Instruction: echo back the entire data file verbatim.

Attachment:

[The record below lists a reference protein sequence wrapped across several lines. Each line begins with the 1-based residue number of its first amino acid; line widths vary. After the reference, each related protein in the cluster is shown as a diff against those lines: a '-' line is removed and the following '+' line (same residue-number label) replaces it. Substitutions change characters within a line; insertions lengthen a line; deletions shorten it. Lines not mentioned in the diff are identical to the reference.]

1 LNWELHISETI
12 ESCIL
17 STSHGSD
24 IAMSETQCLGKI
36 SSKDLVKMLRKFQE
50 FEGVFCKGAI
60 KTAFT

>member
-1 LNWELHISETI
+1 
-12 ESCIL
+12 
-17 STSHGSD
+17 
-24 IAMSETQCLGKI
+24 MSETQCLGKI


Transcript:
[The record below lists a reference protein sequence wrapped across several lines. Each line begins with the 1-based residue number of its first amino acid; line widths vary. After the reference, each related protein in the cluster is shown as a diff against those lines: a '-' line is removed and the following '+' line (same residue-number label) replaces it. Substitutions change characters within a line; insertions lengthen a line; deletions shorten it. Lines not mentioned in the diff are identical to the reference.]

1 LNWELHISETI
12 ESCIL
17 STSHGSD
24 IAMSETQCLGKI
36 SSKDLVKMLRKFQE
50 FEGVFCKGAI
60 KTAFT

>member
-1 LNWELHISETI
+1 
-12 ESCIL
+12 
-17 STSHGSD
+17 
-24 IAMSETQCLGKI
+24 MSETQCLGKI